Spock often criticised Kirk for being “highly illogical”, but Kirk knew logic alone wouldn’t beat the Klingons. When we think in purely logical ways we don’t take into account human (or Klingon) psychology which doesn’t work in a purely logical way.

Say for example you want to launch a new product in the carbonated drinks market to rival Coca Cola, the logical approach would be to produce a fizzy drink that tastes better, is cheaper and comes in a bigger can. The problem is no one has managed to do this successfully. There is however one drink that does rival Coke, it’s more expensive, it comes in a small can and tastes fairly unpleasant: Red Bull. A drink so successful you can run an F1 team on the back of it. There are a number of possible reasons why it is so successful, but the small size, unpleasant taste and requirement to be over 16 to purchase it, gives a strong medicinal vibe, if something is expensive, tastes nasty and is exclusive it must be doing you good!

Logic says when it comes to transport quicker is better. But when London Underground installed the electric signs telling passenger how long till the next train arrives they discovered people where happy with longer waits as long as they knew how long the wait was. This same principal applies to Uber, people are happy waiting longer for their Uber when they can see on the app that it is actually on its way.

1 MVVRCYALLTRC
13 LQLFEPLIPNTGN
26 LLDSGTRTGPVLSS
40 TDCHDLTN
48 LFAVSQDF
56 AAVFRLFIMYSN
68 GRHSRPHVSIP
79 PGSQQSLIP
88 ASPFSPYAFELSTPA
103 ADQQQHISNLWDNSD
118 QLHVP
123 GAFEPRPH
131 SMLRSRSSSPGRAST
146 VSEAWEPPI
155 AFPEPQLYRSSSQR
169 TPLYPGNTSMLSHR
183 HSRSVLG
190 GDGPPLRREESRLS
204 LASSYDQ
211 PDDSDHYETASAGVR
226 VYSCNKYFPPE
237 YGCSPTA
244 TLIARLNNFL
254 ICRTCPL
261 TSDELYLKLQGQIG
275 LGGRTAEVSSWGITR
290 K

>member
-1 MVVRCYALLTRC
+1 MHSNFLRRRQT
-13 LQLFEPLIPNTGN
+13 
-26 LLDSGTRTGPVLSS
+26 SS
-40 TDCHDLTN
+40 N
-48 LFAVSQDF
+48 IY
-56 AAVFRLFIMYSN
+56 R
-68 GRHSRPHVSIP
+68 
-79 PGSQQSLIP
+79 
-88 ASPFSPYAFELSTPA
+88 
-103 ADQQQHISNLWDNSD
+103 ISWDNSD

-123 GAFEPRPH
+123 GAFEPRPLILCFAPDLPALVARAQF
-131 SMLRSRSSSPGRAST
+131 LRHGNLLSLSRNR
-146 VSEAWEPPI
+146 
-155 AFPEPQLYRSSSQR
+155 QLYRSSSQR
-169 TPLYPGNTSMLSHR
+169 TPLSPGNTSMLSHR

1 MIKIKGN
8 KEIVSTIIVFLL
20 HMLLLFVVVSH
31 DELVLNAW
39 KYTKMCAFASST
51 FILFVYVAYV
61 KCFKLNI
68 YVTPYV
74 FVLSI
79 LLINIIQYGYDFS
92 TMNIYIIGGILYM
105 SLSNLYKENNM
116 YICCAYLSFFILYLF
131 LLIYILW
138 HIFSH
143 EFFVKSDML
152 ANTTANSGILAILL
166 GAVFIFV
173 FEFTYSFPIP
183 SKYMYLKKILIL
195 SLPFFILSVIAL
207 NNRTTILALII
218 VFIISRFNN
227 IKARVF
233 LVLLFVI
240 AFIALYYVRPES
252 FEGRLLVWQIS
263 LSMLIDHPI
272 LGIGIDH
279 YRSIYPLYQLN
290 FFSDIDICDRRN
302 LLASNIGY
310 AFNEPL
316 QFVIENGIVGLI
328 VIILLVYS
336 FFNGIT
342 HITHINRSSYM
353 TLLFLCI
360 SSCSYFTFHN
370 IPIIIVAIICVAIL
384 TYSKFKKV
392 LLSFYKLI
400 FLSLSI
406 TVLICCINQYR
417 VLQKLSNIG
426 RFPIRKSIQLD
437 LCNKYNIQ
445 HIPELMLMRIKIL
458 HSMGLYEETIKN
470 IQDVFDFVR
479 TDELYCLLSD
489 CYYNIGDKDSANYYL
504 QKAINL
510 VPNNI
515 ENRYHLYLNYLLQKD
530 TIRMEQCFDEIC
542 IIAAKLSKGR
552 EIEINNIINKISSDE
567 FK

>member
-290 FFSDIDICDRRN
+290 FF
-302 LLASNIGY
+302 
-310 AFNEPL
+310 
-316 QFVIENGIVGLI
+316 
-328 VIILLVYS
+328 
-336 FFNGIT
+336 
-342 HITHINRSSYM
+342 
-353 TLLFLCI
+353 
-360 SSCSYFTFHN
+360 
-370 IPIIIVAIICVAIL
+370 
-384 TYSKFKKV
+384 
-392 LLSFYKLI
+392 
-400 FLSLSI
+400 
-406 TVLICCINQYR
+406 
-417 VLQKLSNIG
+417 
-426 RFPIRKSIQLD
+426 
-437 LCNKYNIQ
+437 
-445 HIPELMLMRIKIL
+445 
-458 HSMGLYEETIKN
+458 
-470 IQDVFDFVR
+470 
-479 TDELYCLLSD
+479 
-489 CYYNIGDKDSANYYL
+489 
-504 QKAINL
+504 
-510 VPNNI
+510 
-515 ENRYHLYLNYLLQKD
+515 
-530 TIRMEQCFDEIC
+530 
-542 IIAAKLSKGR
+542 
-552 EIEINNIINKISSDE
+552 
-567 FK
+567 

So when you are looking at your next marketing idea, try being illogical like Kirk, because unlike science, in marketing the opposite of a good idea could just be an even better one!

Brand purpose has become a bit of a buzz term recently, but exactly does it mean, and are importantly does your business need one?